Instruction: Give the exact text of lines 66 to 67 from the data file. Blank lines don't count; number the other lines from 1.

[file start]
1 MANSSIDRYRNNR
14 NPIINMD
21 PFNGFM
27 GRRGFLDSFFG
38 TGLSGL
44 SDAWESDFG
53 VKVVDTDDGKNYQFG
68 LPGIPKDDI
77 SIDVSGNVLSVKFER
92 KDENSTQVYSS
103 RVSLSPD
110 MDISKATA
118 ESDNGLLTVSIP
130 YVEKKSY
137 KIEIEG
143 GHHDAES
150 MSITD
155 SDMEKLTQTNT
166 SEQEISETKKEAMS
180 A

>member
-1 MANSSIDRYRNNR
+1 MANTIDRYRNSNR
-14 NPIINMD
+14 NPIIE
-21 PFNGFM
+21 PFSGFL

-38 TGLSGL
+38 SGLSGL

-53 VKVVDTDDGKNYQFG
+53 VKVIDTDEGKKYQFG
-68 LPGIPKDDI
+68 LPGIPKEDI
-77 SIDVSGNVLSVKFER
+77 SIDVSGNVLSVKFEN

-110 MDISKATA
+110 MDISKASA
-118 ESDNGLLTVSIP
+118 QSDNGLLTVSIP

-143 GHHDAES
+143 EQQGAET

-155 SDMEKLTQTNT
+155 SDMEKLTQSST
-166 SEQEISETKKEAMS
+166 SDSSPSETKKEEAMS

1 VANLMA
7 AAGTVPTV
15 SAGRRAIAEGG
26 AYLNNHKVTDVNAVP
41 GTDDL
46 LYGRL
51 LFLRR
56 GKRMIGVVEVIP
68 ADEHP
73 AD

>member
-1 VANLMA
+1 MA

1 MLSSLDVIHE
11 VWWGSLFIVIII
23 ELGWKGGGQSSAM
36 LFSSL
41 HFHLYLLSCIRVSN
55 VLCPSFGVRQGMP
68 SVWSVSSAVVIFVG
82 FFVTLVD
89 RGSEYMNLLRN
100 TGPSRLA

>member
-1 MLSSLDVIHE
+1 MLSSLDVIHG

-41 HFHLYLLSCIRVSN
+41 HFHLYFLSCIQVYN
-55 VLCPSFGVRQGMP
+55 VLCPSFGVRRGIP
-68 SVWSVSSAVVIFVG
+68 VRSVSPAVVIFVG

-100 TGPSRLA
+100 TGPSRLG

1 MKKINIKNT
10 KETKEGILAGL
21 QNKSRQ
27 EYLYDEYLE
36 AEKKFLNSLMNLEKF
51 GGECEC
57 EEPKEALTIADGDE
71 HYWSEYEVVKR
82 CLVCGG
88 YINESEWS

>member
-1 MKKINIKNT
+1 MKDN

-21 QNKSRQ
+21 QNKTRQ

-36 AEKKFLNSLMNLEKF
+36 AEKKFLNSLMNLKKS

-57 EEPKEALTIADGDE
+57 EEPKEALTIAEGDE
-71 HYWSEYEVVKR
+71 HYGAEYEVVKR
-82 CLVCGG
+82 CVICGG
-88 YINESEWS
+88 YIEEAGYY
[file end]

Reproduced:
82 FFVTLVD
89 RGSEYMNLLRN